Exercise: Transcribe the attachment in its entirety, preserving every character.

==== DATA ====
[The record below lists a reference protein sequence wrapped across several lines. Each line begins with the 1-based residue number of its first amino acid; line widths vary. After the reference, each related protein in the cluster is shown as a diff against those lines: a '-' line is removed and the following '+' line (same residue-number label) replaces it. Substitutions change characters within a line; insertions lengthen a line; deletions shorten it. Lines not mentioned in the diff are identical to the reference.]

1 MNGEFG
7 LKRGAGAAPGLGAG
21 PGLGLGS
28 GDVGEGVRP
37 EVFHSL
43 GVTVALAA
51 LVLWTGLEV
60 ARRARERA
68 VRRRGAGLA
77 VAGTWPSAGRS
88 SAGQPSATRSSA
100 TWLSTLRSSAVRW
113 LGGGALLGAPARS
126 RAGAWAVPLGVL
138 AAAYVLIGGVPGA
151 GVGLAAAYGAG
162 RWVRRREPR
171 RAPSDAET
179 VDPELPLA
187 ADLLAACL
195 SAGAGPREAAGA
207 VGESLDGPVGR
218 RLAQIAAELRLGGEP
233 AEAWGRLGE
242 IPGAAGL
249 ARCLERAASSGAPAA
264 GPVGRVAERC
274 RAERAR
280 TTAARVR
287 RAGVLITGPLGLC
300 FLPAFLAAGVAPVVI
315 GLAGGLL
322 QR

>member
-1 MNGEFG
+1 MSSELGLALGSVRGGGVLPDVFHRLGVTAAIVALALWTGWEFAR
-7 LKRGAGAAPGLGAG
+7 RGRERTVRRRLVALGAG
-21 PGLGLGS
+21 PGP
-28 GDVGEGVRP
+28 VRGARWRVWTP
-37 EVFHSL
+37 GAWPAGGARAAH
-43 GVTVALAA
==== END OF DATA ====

[The record below lists a reference protein sequence wrapped across several lines. Each line begins with the 1-based residue number of its first amino acid; line widths vary. After the reference, each related protein in the cluster is shown as a diff against those lines: a '-' line is removed and the following '+' line (same residue-number label) replaces it. Substitutions change characters within a line; insertions lengthen a line; deletions shorten it. Lines not mentioned in the diff are identical to the reference.]

1 MNGEFG
7 LKRGAGAAPGLGAG
21 PGLGLGS
28 GDVGEGVRP
37 EVFHSL
43 GVTVALAA
51 LVLWTGLEV
60 ARRARERA
68 VRRRGAGLA
77 VAGTWPSAGRS
88 SAGQPSATRSSA
100 TWLSTLRSSAVRW
113 LGGGALLGAPARS
126 RAGAWAVPLGVL
138 AAAYVLIGGVPGA
151 GVGLAAAYGAG
162 RWVRRREPR
171 RAPSDAET
179 VDPELPLA
187 ADLLAACL
195 SAGAGPREAAGA
207 VGESLDGPVGR
218 RLAQIAAELRLGGEP
233 AEAWGRLGE
242 IPGAAGL
249 ARCLERAASSGAPAA
264 GPVGRVAERC
274 RAERAR
280 TTAARVR
287 RAGVLITGPLGLC
300 FLPAFLAAGVAPVVI
315 GLAGGLL
322 QR

>member
-1 MNGEFG
+1 MSSELGLALGSVRGGGVLPDVFHRLGVTAAIVALALWTGWEFAR
-7 LKRGAGAAPGLGAG
+7 RGRERTVRRRLVALGAG
-21 PGLGLGS
+21 PGP
-28 GDVGEGVRP
+28 VRGARWRVWTP
-37 EVFHSL
+37 GAWPAGGARAAH
-43 GVTVALAA